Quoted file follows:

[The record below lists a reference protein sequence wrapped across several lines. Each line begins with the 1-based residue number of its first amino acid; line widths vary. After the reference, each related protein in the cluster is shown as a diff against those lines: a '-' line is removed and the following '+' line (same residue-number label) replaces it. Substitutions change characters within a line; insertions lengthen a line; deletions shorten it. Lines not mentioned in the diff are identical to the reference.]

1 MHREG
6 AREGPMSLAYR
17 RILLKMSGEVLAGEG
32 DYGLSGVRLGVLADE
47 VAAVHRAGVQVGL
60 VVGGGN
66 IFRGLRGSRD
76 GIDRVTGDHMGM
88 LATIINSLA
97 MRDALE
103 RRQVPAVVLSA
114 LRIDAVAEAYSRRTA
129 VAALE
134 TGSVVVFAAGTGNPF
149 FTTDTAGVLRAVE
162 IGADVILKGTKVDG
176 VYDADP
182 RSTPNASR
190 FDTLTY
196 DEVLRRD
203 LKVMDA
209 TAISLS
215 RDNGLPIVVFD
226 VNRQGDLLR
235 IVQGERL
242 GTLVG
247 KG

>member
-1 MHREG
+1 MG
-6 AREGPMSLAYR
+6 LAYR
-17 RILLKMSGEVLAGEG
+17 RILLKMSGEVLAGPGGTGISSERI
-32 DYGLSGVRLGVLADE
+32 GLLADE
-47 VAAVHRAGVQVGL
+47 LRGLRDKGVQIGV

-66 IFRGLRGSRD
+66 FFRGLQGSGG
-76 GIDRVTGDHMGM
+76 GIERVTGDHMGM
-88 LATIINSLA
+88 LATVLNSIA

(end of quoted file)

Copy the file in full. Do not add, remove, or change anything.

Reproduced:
[The record below lists a reference protein sequence wrapped across several lines. Each line begins with the 1-based residue number of its first amino acid; line widths vary. After the reference, each related protein in the cluster is shown as a diff against those lines: a '-' line is removed and the following '+' line (same residue-number label) replaces it. Substitutions change characters within a line; insertions lengthen a line; deletions shorten it. Lines not mentioned in the diff are identical to the reference.]

1 MHREG
6 AREGPMSLAYR
17 RILLKMSGEVLAGEG
32 DYGLSGVRLGVLADE
47 VAAVHRAGVQVGL
60 VVGGGN
66 IFRGLRGSRD
76 GIDRVTGDHMGM
88 LATIINSLA
97 MRDALE
103 RRQVPAVVLSA
114 LRIDAVAEAYSRRTA
129 VAALE
134 TGSVVVFAAGTGNPF
149 FTTDTAGVLRAVE
162 IGADVILKGTKVDG
176 VYDADP
182 RSTPNASR
190 FDTLTY
196 DEVLRRD
203 LKVMDA
209 TAISLS
215 RDNGLPIVVFD
226 VNRQGDLLR
235 IVQGERL
242 GTLVG
247 KG

>member
-1 MHREG
+1 MG
-6 AREGPMSLAYR
+6 LAYR
-17 RILLKMSGEVLAGEG
+17 RILLKMSGEVLAGPGGTGISSERI
-32 DYGLSGVRLGVLADE
+32 GLLADE
-47 VAAVHRAGVQVGL
+47 LRGLRDKGVQIGV

-66 IFRGLRGSRD
+66 FFRGLQGSGG
-76 GIDRVTGDHMGM
+76 GIERVTGDHMGM
-88 LATIINSLA
+88 LATVLNSIA